Pros: Interesting characters & plot
Cons: Definitely doesn’t stand alone; vampires seem like fairly standard supermen; mind-reading is unevenly depicted; surfer vampires
Rating: 2 out of 5
Review book courtesy of Penguin Group
Tattoo artist Riley Poe allied herself with a vampire in order to get her brother back alive in Afterlight. Her spirit and unusual blood type, however, made her a target for some particularly vicious vampires. Now she has some vampiric tendencies such as strength, reflexes, and heightened senses, but she also seems to have a telepathic link with a rampaging vampire who’s creating an army of new followers. She’s going to need all of her new allies if she hopes to stop the killing without ending up dead herself—or worse.
From one of my other reviews:
These days, many book series don’t fall into the old mold of simple trilogies with strong arc plots. Instead, many of them go on for an uncertain number of volumes, have a distinct and separate plot in each book (with continuing elements), and don’t bother to say anything like “book 2 of the X series” on the cover (thus, you might not even realize you’re reading book 2 of a series until you’re partway through it). Sometimes by the time you get your hands on a particular installment, you might not even be able to find earlier books in print any more. Because of this, it has become more and more important that books be able to stand alone. Since publishers often send me books to review from series I haven’t read before, I often find myself in a handy position to let people know whether it’s worth dropping into the middle of a series.
Elle Jasper’s Everdark most definitely does not stand alone. While the pacing at the beginning is slow and involves plenty of reminders as to what came before, they are not reminders that stand without context. This is fine if you read Afterlight a while ago and need a refresher, but it’s nearly useless if you haven’t. Even after finishing Everdark I’m STILL not sure on some details of how vampires work in this author’s world.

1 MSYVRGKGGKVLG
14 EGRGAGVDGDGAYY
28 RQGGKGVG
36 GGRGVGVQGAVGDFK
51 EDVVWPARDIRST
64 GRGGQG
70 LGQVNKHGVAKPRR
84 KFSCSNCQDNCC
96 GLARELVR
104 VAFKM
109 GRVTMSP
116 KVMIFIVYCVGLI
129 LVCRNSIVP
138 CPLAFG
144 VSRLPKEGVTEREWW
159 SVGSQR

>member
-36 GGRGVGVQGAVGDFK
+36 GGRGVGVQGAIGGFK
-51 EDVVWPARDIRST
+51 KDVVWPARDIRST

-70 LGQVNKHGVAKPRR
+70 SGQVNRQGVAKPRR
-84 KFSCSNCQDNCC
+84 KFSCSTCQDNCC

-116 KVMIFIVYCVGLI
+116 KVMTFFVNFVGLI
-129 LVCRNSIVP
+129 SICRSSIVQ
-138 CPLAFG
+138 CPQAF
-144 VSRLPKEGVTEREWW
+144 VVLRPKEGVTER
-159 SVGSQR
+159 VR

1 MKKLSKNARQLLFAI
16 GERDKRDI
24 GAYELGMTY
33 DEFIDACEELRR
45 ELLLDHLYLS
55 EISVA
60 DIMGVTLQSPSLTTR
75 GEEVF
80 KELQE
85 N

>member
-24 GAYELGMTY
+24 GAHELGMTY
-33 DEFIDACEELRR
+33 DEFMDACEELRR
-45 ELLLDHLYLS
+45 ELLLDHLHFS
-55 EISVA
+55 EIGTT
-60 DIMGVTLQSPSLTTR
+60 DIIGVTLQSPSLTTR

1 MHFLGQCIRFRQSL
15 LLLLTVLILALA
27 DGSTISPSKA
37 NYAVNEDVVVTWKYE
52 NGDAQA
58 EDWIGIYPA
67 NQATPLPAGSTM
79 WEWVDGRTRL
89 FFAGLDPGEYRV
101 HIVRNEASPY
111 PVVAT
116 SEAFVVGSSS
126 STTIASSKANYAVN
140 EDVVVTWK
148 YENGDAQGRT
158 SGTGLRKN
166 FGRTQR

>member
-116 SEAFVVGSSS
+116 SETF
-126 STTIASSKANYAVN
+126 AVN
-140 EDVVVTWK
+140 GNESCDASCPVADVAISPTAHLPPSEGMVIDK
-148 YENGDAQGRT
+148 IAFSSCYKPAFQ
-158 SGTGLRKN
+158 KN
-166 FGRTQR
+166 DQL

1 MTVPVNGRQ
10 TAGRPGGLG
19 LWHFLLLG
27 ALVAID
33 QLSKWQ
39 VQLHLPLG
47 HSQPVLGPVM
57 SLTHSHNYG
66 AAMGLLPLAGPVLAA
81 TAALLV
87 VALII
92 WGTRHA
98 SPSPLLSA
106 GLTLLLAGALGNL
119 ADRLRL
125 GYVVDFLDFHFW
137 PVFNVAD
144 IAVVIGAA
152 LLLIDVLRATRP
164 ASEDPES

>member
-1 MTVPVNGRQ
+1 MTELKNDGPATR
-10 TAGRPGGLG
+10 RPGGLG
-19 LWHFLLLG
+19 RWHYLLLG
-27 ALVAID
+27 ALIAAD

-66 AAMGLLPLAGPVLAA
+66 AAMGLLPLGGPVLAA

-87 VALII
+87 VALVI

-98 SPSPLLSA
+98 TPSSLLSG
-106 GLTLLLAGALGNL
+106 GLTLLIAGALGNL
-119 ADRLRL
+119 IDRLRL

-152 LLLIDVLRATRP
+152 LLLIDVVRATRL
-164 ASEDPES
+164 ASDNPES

Jasper’s vampires didn’t quite do it for me. They feel more like semi-generic supermen than vampires of myth and legend; in particular their lack of sensitivity to sunlight removes much of the “curse” aspect that vampirism used to have. The vampire good-guy family’s mind-reading ability also disappointed me; it seemed to conveniently work or not work according to the authors’ needs at the time.
The characters are interesting, although seeing old vampires saying “dude” repeatedly didn’t work for me; I expect that’ll be reader-dependent. I couldn’t quite buy into it; I understand the need for vampires to blend in with the changing times, but it seemed to come too easily for them and they read as totally modern. Similarly, there are ways to convey a character’s accent and style of speech that don’t rely on heavy dialect in every line—less can be more in that area.
Everdark didn’t appeal to me in style and tone, but maybe it’s just aimed at a younger audience. I rarely find it difficult to enjoy even young adult novels, but perhaps there’s a band of ages in the late teens and early 20s that this would work for.